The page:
The public library as a critical institution in South Africa's democracy : a reflection
Article published in the online open access journal LIBRIS, Curtin University, Perth, West Australia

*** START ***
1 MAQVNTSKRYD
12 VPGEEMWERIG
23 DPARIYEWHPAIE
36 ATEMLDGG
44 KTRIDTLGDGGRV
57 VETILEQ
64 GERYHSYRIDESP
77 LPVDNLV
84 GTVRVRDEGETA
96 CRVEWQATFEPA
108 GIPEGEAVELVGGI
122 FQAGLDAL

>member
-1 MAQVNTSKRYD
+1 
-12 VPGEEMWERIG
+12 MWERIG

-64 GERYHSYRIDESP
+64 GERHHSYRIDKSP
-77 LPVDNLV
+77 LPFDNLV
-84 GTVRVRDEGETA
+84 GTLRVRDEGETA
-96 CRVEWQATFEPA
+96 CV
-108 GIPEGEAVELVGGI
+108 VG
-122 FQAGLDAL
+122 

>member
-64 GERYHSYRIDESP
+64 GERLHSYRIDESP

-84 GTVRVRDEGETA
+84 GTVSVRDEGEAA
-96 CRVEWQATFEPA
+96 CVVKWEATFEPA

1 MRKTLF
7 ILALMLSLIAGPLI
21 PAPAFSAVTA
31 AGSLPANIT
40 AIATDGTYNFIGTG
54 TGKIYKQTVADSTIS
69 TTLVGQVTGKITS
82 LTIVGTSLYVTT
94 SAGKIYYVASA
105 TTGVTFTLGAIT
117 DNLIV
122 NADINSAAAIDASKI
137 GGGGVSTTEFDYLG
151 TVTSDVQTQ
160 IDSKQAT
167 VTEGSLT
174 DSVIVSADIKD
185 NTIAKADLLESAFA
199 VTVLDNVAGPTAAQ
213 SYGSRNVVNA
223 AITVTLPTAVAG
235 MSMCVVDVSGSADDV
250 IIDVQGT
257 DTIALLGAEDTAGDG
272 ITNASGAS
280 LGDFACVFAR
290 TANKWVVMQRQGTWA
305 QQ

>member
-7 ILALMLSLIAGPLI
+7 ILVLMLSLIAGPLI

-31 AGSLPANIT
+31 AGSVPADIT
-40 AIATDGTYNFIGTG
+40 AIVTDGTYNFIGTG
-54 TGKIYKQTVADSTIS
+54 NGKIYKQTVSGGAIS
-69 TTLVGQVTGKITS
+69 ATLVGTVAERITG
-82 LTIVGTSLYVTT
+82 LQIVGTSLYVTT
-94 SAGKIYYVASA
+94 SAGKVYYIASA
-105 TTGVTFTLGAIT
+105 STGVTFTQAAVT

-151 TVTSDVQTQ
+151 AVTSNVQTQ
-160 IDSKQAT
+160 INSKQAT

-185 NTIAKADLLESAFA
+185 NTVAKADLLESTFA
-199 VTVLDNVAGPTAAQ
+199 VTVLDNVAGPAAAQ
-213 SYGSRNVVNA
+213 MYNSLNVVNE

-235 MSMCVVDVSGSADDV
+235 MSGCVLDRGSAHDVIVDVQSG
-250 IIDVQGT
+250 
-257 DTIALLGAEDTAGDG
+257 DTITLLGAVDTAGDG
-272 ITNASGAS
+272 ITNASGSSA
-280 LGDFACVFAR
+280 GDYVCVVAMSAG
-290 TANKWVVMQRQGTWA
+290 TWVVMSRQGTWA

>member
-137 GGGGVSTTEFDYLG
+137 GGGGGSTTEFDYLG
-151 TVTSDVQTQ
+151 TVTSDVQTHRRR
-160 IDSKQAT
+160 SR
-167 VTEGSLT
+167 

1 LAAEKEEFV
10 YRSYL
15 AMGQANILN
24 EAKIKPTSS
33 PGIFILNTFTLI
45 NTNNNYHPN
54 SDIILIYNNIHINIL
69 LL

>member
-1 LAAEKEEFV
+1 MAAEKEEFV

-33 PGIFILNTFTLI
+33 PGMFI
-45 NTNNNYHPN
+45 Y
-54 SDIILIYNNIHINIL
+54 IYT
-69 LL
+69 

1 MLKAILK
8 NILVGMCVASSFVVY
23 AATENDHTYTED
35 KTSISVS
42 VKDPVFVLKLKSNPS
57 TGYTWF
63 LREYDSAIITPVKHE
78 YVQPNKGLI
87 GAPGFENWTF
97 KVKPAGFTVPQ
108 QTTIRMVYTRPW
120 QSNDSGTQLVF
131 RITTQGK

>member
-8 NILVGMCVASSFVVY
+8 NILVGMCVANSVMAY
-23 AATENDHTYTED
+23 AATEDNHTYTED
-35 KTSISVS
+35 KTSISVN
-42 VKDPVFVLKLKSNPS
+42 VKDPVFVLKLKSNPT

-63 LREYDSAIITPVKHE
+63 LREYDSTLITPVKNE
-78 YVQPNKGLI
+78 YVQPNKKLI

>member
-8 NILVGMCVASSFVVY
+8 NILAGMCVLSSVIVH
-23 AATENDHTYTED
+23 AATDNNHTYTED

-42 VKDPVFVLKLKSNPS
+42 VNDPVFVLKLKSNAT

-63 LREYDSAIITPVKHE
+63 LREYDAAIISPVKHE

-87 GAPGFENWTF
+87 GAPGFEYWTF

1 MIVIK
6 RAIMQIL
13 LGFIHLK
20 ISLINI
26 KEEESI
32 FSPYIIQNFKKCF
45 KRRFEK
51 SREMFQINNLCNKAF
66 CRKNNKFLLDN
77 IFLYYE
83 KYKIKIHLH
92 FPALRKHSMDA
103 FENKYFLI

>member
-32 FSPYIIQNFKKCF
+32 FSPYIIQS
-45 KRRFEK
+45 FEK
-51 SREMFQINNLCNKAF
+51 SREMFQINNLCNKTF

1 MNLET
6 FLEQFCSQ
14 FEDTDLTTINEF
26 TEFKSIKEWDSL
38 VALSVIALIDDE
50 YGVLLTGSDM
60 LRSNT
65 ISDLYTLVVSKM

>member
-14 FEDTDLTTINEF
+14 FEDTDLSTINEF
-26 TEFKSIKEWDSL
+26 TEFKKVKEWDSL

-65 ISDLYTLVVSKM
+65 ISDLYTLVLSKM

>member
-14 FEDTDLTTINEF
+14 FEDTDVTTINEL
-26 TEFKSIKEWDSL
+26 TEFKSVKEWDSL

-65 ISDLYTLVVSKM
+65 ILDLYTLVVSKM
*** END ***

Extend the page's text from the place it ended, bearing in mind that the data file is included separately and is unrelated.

South Africa came out of apartheid rule in 1994. This transition has brought with it its own set of challenges including that of access to information, an essential pillar in upholding a democracy. In this transitional period, South Africa is reliant on every possible institution to contribute to the growth of its fledgling democracy. It is clearly evident from the literature that democratic societies are dependent on such institutions as public libraries to uphold fundamental principles of democracy. This paper reflects on the public library, within the South African context, as an essential institution in the growth and sustainability of democracy through equitable access to information and knowledge. The paper discusses issues such as the public library and its role in equitable access to information, the contradictory environments within South Africa, recreational reading and the public library scenario, lifelong learning, and the public library and the educational system. Other issues such as support for indigenous materials and adult literacy are also addressed in the paper. The authors conclude that the real concern in South Africa today is the gulf between the “haves”, of any colour, and the “have-nots” and the capacity of the public library to bridge that gap via its contribution to the reduction of illiteracy, poverty and unemployment, the scourge of Africa and South Africa. It is a given that public libraries play a critical role in the propagation of democracy, especially in a continent that has been plagued by dictatorships and military rule.